Business alumna Tamara Fields discusses solutions to gender disparities in STEM

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Photo Credit: Samantha Dorisca | Daily Texan Staff

According to management consulting company Accenture, 63 percent of male undergraduates adopt new technology early compared to 45 percent of undergraduate women. It’s disparities like these that UT marketing alumna and Austin Accenture Managing Director Tamara Fields is working to change.

Since becoming a part of Accenture in 1997, this Texas Conference for Women board member has used her business expertise and passion for helping others to bring more diversity and inclusion into technology’s male-dominated spaces.

The Daily Texan had a chance to speak with Fields about her inclusion efforts during this year’s Texas Conference for Women which took place at the Austin Convention Center on Friday, Nov. 9.

The Daily Texan: Accenture’s research discusses 40 factors that businesses should implement in order to improve their workplace. Which factors should we focus on first?

Tamara Fields: In the 40 factors, there are 14 cultural elements. Within those, one of them is bold leadership, and I like that the most. Sometimes, we think we’re being bold, but we’re not being bold. Bold leadership says that you’re going to stand up for what you believe, what you’re talking about, what you think needs to be a conversation. You’re not going to allow yourself to be silenced in a room or not heard in a room.

DT: What causes gender disparity?

TF: The first reason is “pipeline.” We have to increase the pipeline of how many women are in these STEM-related fields, but at the same time, we have to spike their interest earlier. Women are great at everything. What happens is that women aren’t exposed, so how do you know what you love if you’re not exposed to it? We need to expose our females to all fields so they can see all the areas of interest that they have and get them jazzed about these other interests because I think they would be surprised. The second issue is that we need companies to acknowledge that they need women in the workforce. The third thing is that some women self-select out. They feel that as they move up the chain, it’s hard for them to manage what they have to do at home and at work. We have to shift the accountability to both sides. They need to recognize that they have opportunities to do whatever they want, however they want, whenever they want. They have that power, they have that ability and it’s available to them, so they have to seize it.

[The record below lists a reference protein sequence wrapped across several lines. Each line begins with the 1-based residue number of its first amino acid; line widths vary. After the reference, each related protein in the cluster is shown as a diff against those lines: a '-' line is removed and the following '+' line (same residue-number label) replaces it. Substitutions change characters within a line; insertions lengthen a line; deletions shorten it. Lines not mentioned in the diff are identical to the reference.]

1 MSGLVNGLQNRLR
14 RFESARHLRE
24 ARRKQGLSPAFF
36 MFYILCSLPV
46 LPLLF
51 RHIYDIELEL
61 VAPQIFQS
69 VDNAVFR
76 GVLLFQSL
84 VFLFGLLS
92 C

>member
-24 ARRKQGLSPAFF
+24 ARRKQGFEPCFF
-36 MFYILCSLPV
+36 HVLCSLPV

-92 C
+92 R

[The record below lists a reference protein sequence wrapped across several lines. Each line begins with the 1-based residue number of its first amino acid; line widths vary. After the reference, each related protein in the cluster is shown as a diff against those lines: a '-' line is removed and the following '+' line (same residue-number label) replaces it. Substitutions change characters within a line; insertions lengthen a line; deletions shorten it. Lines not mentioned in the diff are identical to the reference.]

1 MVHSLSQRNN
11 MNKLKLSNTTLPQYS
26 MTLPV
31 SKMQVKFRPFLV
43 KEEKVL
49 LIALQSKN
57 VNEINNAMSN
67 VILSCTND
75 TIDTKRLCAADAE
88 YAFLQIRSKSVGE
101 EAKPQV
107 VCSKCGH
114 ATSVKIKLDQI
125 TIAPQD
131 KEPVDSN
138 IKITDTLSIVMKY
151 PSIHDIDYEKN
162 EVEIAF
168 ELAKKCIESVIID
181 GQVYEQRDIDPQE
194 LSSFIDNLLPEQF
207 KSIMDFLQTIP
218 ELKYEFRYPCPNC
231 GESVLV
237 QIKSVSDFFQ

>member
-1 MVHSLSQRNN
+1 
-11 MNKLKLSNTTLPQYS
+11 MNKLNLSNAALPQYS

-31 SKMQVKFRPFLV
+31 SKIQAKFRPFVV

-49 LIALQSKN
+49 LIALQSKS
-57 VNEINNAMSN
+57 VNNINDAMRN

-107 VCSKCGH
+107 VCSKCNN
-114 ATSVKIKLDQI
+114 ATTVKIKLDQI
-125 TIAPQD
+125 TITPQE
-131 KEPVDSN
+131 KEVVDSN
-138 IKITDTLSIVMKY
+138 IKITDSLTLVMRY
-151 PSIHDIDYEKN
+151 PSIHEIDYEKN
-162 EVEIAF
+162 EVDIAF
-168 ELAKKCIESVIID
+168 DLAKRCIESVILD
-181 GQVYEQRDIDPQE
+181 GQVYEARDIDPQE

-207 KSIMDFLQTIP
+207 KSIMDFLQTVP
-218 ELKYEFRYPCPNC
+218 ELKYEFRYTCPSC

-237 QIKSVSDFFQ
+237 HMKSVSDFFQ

DT: What steps can current students begin taking so we’re prepared upon graduation?

TF: You want to be in some type of leadership role in some sort of student organization. Learning how to do conflict resolution, how to influence people, how to drive people to a goal and to complete a goal and an action successfully — you’re going to do all that if you’re in a leadership role and strong student organization. The second would be practice, practice, practice. Students underestimate the time it takes to prepare an interview. Practice is exceptionally important around interviewing. Maintain a strong network while in school. You start creating a network today that’ll last tomorrow.

DT: What advice would you give to discouraged female undergraduates in STEM?

TF: It takes one to make a difference, and one becomes two, and two becomes three, and three becomes four. It takes just one, and her personal journey is hard, but she can do it. And she has to stay in it because it can change. Somebody will see her, and that will be encouraging to them. The other advice I would tell her is to know herself and not focus on what isn’t — focus on what is. Her “what is” is her. If you only focus on “I’m the only one,” that’s where your mind stays and it doesn’t make a change. If I focus on “I’m here, and I’m going to make a difference, and I’ll bring others along with me,” that’s what’ll happen.